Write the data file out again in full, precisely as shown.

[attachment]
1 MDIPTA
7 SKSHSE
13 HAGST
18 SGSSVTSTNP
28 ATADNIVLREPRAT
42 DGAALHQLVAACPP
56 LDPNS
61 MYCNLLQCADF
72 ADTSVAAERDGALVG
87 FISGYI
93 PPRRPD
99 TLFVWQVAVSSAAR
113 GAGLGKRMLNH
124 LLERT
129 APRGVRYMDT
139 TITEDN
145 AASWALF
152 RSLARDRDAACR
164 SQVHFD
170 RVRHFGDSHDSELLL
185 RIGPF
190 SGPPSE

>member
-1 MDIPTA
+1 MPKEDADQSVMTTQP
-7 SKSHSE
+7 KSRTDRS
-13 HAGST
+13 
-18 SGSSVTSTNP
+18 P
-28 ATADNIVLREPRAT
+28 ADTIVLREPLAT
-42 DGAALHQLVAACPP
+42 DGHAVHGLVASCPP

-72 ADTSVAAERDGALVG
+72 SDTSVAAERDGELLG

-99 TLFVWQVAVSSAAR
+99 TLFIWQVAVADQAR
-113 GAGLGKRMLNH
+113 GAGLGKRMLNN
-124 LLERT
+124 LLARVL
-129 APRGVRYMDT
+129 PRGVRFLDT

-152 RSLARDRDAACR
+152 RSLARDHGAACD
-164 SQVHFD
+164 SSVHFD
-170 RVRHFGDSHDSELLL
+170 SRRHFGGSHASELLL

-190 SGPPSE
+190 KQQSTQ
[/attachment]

1 MDIPTA
7 SKSHSE
13 HAGST
18 SGSSVTSTNP
28 ATADNIVLREPRAT
42 DGAALHQLVAACPP
56 LDPNS
61 MYCNLLQCADF
72 ADTSVAAERDGALVG
87 FISGYI
93 PPRRPD
99 TLFVWQVAVSSAAR
113 GAGLGKRMLNH
124 LLERT
129 APRGVRYMDT
139 TITEDN
145 AASWALF
152 RSLARDRDAACR
164 SQVHFD
170 RVRHFGDSHDSELLL
185 RIGPF
190 SGPPSE

>member
-1 MDIPTA
+1 MPKEDADQSVMTTQP
-7 SKSHSE
+7 KSRTDRS
-13 HAGST
+13 
-18 SGSSVTSTNP
+18 P
-28 ATADNIVLREPRAT
+28 ADTIVLREPLAT
-42 DGAALHQLVAACPP
+42 DGHAVHGLVASCPP

-72 ADTSVAAERDGALVG
+72 SDTSVAAERDGELLG

-99 TLFVWQVAVSSAAR
+99 TLFIWQVAVADQAR
-113 GAGLGKRMLNH
+113 GAGLGKRMLNN
-124 LLERT
+124 LLARVL
-129 APRGVRYMDT
+129 PRGVRFLDT

-152 RSLARDRDAACR
+152 RSLARDHGAACD
-164 SQVHFD
+164 SSVHFD
-170 RVRHFGDSHDSELLL
+170 SRRHFGGSHASELLL

-190 SGPPSE
+190 KQQSTQ